Second-half tries to David Havili and Ben Funnell ensured that the Canterbury Crusaders remained unbeaten with a 31-24 victory over the Waikato Chiefs in Suva yesterday.
Flanker Heiden Bedwell-Curtis also scored for the Crusaders, who have won all 12 of their games so far this season and opened up a handy 11-point lead over the Chiefs in the highly competitive New Zealand Conference.
The Chiefs scored four brilliant tries to Tim Nanai-Williams, James Lowe, Kane Hames and Aaron Cruden, but they only converted two of them to give the Crusaders the breathing room they needed.
The Crusaders, who produced several comeback victories earlier in the season, kept the Chiefs pointless for much of the second half with the Hamilton-based side holding a 17-13 lead after a highly intense first half.
The victory was the second in successive weeks for the seven-time champions against tough New Zealand sides and sent a strong message to the rest of the competition that they would be tough to beat during the business end of the season.
The Test-match intensity was evident again at the National Stadium in Suva, with the Chiefs dominating the early phases of the game with a high-octane attack, but Crusaders’ flyhalf Richie Mo’unga gave his side an early 6-0 lead with two penalties.
The Chiefs then struck back with two brilliant tries to Nanai-Williams and Lowe, neither of which were converted, before Bedwell-Curtis stormed over following a brilliant break by Crusaders center Jack Goodhue.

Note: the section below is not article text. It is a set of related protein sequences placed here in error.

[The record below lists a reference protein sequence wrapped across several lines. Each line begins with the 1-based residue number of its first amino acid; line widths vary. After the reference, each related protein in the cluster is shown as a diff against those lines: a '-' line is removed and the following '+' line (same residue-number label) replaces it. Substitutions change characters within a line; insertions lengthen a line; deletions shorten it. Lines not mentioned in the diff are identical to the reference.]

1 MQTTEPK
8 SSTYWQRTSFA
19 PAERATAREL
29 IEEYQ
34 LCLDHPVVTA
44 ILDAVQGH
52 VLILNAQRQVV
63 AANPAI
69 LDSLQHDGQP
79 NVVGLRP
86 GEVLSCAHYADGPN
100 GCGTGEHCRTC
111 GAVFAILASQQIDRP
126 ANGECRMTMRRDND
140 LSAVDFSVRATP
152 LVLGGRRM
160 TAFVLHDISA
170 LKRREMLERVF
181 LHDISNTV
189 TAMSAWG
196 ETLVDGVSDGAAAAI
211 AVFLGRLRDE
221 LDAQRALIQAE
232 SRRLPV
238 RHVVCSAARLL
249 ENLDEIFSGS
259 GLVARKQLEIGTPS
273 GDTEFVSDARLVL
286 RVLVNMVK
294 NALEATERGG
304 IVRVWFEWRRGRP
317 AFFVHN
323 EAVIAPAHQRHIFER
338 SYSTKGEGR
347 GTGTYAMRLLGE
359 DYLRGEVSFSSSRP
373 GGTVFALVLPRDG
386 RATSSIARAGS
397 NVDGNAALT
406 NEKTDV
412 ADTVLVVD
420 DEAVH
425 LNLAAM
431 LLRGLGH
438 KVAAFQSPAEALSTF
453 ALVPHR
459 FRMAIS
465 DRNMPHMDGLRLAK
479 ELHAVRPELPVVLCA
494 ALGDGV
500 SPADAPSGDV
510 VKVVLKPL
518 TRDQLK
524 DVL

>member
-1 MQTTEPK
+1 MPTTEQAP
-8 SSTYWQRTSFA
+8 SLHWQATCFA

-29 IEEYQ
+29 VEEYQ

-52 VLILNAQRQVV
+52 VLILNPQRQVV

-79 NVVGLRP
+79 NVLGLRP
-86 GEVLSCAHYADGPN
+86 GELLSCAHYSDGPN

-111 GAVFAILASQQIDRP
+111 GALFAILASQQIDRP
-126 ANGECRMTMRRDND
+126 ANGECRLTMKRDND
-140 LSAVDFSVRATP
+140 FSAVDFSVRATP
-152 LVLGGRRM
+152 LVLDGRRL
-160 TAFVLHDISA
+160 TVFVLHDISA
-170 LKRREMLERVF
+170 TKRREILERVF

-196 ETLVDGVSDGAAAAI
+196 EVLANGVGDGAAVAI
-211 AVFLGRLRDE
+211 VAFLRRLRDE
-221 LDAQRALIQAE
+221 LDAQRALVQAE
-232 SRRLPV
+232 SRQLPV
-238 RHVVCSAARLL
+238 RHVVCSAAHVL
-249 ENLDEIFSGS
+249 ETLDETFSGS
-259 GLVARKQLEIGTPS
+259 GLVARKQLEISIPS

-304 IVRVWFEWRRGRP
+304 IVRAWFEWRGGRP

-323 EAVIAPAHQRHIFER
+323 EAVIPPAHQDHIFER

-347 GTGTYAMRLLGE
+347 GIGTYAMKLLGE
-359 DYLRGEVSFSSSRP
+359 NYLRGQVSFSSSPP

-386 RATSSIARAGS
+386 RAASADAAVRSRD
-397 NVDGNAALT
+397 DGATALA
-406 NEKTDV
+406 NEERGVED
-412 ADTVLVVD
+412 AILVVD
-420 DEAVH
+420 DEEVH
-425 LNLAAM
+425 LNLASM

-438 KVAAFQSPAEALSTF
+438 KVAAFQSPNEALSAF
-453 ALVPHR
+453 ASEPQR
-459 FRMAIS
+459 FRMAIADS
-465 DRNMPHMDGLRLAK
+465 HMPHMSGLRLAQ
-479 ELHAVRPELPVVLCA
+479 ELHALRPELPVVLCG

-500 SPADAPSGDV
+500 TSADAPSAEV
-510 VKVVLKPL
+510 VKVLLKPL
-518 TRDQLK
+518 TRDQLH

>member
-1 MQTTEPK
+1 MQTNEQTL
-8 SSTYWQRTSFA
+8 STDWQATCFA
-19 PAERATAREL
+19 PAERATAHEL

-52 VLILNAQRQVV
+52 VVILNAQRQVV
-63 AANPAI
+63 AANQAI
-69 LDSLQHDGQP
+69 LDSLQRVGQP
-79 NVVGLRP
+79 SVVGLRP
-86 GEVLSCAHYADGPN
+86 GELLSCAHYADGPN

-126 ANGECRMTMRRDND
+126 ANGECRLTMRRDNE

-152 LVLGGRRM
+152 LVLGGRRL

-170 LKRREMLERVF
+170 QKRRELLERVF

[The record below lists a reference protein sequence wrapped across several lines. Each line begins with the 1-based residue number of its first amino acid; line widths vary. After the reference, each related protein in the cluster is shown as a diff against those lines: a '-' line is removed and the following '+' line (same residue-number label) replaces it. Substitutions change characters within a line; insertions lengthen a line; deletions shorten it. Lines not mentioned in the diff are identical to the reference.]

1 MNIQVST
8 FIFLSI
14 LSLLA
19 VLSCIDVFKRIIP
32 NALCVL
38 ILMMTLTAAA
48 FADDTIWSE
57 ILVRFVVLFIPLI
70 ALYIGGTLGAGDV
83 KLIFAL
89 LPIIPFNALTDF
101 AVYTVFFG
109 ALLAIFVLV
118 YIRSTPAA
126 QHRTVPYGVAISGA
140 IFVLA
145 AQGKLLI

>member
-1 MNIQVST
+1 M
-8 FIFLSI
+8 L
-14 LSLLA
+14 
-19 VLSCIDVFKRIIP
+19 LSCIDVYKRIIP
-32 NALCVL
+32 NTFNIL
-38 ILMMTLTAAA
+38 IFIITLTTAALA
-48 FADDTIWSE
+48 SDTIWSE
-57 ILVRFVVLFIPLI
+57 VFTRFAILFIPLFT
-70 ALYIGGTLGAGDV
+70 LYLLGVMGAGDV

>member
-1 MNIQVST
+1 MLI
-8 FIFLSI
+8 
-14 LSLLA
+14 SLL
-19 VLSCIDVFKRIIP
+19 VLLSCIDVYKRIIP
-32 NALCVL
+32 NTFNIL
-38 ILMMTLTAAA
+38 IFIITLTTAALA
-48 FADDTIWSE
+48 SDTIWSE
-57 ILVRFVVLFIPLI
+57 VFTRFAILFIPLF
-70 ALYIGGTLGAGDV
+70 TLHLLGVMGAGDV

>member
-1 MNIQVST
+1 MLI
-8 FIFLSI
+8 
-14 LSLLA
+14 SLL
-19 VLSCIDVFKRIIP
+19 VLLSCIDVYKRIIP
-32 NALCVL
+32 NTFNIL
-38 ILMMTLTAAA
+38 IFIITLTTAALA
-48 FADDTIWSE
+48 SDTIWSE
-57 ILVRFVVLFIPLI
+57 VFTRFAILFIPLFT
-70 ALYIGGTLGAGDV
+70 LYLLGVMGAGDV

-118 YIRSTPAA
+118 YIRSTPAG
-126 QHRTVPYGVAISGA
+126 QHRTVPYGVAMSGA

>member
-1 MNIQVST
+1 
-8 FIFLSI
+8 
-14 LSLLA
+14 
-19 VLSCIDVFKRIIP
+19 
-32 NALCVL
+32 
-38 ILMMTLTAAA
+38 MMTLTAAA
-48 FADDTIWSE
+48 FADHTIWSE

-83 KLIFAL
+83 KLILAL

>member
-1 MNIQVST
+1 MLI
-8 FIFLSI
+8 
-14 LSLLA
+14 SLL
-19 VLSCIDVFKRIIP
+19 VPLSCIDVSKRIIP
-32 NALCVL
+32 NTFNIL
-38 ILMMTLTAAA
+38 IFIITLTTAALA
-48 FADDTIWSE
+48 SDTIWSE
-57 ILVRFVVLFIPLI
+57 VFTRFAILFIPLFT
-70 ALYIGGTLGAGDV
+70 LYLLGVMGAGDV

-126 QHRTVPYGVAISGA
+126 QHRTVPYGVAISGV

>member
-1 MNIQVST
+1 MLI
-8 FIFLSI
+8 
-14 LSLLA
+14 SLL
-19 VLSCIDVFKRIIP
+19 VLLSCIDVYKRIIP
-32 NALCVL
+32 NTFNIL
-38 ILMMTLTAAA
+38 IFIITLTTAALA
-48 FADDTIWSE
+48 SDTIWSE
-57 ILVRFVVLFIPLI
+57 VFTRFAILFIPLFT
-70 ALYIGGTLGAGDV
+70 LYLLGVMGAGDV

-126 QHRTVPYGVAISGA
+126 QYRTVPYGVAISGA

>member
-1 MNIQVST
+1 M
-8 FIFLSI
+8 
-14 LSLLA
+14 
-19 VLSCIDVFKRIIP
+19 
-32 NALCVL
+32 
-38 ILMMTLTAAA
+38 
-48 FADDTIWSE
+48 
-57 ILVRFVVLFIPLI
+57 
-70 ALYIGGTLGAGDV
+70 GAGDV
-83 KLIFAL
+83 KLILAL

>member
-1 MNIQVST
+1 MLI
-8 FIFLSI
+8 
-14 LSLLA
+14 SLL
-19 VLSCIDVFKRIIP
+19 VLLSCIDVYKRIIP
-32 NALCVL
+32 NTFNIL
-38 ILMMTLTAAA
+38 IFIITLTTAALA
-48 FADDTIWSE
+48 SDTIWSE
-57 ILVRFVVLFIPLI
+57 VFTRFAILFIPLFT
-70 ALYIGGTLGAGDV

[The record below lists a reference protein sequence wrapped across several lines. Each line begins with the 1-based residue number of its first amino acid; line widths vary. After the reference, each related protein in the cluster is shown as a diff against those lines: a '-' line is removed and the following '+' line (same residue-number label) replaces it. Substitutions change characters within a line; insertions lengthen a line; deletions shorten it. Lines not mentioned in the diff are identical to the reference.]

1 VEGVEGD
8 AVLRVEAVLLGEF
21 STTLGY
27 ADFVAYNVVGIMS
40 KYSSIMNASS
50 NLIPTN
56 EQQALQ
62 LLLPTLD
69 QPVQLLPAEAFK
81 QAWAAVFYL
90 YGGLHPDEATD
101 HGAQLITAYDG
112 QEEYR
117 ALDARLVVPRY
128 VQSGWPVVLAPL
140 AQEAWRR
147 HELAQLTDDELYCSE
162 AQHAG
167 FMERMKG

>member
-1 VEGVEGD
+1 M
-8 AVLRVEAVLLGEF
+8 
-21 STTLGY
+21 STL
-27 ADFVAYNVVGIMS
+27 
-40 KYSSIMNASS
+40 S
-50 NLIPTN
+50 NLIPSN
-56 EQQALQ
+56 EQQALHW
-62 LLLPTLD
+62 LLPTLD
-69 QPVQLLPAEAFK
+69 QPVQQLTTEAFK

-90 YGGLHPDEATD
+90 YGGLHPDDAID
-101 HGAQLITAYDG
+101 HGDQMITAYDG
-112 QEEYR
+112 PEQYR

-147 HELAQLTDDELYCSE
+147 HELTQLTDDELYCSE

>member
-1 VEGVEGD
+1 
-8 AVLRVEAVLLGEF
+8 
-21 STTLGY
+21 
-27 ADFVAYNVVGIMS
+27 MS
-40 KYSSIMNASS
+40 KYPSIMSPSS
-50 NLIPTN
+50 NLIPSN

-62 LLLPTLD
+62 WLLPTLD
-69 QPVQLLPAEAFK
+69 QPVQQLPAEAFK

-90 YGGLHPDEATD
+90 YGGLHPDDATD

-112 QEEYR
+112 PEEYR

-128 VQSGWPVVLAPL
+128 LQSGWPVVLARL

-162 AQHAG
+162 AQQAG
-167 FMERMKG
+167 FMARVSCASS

Mo’unga added his first conversion before Chiefs’ prop Hames barreled over to give his side their halftime lead.
The Crusaders quickly overturned the deficit, with Havili finishing off a sweeping counterattack before Funnell crossed with just over 20 minutes remaining to give his side a 25-17 lead.
Mo’unga extended the lead with his third penalty before Cruden then crossed following a solid attacking scrum with less than 10 minutes remaining to give his side the opportunity to steal a late victory.
The Crusaders flyhalf added a fourth penalty before the Chiefs wasted two attacking lineout opportunities with poor throws to end their hopes.
In Australia, the Melbourne Rebels said they would not engage in any discussions with the Australian Rugby Union (ARU) on any potential sale or cancelation of their Super Rugby license, the club’s owners said.
The Rebels, whose license is held by a private company, Imperium Sports Management and run through the Melbourne Rebels Rugby Union, have been identified by the ARU as being under review after governing body SANZAAR said it would reduce Super Rugby by three teams next season.
Two teams from South Africa and one from Australia, which the ARU have already said would be either the Rebels or Perth-based Western Force, would be axed from the competition against a backdrop of falling revenues and fan interest after the expansion to 18 teams last year.
The Force have already launched legal action against the ARU.
The Rebels, who issued a statement last month that they would be seeking compensation from the ARU, yesterday said they would now not even engage with the governing body on their license.
“The Melbourne Rebels wish to reiterate its clear legal position that the ARU has no legal right to cut them as a team in the Super Rugby Competition,” the club said in a statement. “For the avoidance of any doubt whatsoever, neither the Melbourne Rebels nor its owners will engage with the ARU in relation to the sale or cancelation of its Super Rugby licence.”
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